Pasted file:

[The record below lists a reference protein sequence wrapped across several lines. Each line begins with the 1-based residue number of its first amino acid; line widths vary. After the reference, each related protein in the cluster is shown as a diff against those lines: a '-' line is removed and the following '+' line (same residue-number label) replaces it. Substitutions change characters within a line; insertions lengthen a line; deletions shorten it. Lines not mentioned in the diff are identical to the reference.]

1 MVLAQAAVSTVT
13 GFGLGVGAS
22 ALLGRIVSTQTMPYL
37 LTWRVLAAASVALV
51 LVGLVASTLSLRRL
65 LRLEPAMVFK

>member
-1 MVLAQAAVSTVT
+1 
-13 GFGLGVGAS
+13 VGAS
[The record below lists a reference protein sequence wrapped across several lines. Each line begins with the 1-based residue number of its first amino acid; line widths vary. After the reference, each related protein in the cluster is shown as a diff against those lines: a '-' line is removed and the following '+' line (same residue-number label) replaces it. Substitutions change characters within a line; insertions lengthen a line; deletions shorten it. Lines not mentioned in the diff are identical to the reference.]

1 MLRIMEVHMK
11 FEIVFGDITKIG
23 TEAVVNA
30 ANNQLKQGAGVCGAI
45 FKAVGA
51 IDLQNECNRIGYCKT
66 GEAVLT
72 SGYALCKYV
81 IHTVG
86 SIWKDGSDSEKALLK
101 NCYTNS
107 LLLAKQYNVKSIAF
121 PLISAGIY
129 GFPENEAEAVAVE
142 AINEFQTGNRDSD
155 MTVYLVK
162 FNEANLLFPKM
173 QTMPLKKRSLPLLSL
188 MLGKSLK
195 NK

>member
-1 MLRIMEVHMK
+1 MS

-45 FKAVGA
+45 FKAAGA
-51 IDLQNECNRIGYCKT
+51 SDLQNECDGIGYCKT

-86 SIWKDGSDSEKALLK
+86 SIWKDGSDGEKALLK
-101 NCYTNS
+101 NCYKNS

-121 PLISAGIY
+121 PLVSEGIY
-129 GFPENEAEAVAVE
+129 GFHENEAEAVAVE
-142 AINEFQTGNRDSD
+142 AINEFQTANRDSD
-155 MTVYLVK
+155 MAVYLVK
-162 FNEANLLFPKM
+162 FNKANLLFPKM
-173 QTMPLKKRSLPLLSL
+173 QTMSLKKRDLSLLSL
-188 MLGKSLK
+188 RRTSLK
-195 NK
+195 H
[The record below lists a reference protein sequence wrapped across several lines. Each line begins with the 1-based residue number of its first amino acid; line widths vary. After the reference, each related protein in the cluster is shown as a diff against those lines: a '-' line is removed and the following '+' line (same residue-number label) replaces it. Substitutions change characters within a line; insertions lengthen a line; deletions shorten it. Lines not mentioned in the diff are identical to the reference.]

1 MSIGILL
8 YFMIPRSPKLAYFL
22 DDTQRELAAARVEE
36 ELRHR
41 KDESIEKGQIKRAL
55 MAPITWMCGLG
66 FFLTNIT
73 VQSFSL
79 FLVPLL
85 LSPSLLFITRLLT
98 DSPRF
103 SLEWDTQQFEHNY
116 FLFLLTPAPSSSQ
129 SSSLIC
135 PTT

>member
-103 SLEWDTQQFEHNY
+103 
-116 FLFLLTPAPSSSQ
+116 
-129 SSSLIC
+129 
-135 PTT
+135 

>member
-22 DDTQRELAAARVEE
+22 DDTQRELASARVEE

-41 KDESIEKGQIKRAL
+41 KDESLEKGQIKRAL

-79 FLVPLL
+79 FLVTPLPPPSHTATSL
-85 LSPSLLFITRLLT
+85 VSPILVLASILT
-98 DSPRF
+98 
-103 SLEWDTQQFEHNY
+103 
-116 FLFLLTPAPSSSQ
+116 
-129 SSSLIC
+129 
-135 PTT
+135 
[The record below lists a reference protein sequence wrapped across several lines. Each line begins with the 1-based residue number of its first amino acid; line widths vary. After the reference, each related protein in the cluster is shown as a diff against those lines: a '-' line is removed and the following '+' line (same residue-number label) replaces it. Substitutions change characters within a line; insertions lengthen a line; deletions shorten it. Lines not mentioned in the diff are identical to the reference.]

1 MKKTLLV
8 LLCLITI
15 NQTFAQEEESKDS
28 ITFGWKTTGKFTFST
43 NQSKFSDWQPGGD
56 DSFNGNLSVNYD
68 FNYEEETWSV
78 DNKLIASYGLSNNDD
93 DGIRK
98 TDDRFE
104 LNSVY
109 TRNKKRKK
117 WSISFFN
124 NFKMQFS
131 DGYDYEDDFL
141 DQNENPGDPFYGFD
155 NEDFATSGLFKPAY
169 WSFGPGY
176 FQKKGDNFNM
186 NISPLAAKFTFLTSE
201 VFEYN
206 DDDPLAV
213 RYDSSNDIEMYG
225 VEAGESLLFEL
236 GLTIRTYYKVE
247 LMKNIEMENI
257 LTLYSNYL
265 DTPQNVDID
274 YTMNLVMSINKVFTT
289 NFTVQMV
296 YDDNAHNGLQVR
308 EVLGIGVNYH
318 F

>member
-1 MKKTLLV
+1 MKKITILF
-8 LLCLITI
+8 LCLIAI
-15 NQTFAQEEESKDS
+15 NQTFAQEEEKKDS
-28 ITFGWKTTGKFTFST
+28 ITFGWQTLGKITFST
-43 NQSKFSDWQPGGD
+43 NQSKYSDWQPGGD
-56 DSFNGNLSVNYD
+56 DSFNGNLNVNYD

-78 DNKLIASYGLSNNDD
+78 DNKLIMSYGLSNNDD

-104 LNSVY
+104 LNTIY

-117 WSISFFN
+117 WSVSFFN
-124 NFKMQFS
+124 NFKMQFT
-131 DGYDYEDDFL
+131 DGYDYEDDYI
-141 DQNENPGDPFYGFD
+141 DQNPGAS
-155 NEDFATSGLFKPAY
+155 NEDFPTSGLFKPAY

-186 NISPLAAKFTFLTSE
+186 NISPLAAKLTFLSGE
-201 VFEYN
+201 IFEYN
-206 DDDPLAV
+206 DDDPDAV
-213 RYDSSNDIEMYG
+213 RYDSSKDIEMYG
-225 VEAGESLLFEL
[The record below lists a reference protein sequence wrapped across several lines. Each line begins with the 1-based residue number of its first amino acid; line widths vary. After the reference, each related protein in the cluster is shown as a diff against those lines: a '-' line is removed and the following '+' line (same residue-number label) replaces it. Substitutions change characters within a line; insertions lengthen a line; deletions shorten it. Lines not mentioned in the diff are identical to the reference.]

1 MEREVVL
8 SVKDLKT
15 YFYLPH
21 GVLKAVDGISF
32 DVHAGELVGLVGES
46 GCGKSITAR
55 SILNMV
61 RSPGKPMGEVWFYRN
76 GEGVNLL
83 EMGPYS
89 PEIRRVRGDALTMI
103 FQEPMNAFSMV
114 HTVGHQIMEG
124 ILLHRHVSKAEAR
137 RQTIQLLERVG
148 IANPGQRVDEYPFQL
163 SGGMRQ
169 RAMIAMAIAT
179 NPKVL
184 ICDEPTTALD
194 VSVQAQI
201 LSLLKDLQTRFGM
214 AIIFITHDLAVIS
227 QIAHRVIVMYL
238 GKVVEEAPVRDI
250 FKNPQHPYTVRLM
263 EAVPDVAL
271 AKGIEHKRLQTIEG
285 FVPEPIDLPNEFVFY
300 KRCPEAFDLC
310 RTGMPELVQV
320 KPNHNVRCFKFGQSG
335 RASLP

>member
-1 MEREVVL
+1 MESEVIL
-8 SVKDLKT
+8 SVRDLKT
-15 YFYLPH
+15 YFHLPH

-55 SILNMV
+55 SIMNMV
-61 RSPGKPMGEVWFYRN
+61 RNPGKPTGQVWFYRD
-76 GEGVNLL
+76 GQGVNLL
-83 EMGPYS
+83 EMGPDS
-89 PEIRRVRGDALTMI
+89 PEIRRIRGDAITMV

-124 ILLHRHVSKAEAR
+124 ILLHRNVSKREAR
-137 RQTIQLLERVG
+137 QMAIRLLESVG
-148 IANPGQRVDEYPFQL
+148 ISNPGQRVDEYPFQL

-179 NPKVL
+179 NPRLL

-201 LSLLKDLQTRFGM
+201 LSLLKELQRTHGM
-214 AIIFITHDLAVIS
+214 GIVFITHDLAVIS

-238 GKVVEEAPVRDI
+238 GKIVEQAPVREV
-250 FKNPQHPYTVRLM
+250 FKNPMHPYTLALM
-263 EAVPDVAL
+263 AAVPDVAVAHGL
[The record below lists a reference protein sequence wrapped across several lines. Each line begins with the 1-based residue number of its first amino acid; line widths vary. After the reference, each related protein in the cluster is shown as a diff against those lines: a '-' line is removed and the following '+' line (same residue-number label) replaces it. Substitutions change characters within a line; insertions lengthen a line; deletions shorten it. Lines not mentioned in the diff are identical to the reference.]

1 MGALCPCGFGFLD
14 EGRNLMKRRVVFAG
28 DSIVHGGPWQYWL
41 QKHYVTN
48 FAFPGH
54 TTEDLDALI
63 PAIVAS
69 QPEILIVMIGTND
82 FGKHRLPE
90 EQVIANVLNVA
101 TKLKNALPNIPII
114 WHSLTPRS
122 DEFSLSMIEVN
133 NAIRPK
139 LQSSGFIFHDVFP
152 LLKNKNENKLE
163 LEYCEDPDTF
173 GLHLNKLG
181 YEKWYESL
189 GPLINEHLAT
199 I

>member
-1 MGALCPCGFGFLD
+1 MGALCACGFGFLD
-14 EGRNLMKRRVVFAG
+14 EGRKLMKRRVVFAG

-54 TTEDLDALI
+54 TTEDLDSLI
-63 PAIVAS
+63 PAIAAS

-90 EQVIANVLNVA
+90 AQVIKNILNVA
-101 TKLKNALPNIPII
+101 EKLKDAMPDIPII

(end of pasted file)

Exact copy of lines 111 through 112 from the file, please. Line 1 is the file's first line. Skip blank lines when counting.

56 DSFNGNLSVNYD
68 FNYEEETWSV